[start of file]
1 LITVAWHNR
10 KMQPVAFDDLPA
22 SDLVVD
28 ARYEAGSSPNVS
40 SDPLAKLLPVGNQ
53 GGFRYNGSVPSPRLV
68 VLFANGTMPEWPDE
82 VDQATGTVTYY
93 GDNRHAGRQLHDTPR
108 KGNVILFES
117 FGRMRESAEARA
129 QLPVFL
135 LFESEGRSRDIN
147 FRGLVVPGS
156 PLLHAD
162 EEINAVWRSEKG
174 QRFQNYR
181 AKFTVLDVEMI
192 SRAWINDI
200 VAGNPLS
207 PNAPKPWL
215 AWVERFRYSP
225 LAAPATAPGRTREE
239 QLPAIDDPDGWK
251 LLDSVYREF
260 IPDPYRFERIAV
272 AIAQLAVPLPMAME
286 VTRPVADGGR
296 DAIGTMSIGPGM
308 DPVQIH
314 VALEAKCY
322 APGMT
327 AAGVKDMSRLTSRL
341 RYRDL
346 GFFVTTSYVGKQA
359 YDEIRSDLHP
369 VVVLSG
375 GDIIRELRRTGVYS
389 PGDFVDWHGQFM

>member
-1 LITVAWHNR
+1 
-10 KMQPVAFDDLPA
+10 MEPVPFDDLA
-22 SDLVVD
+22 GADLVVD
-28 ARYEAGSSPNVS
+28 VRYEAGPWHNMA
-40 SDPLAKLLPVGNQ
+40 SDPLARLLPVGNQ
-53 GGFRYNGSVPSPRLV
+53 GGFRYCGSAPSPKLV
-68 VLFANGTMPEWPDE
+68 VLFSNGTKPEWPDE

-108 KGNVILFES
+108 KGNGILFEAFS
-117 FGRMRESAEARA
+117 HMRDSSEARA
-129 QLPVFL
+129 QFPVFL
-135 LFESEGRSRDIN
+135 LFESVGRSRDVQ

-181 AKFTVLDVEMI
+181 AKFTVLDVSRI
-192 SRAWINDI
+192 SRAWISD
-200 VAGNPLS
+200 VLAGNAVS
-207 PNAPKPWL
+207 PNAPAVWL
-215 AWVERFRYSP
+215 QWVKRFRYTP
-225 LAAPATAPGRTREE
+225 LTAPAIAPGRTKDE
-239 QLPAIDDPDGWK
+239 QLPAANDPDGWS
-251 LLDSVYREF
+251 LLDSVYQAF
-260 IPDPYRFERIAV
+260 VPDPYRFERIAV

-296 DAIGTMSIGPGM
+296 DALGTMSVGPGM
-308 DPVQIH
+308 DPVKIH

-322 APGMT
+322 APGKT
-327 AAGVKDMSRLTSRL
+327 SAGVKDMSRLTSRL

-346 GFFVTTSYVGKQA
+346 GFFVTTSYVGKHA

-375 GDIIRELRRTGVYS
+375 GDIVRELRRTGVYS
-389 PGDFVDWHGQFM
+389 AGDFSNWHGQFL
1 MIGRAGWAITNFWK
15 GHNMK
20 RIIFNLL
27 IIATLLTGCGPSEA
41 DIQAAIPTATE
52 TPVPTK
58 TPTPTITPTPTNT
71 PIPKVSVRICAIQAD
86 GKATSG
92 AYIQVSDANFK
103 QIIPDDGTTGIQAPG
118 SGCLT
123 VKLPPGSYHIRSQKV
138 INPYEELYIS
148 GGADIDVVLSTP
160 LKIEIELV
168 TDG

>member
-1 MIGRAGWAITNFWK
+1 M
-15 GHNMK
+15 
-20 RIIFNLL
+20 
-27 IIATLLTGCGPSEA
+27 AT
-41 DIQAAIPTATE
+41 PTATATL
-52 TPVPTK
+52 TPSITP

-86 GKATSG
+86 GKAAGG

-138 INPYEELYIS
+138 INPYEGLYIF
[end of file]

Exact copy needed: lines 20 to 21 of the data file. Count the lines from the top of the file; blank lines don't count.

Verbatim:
200 VAGNPLS
207 PNAPKPWL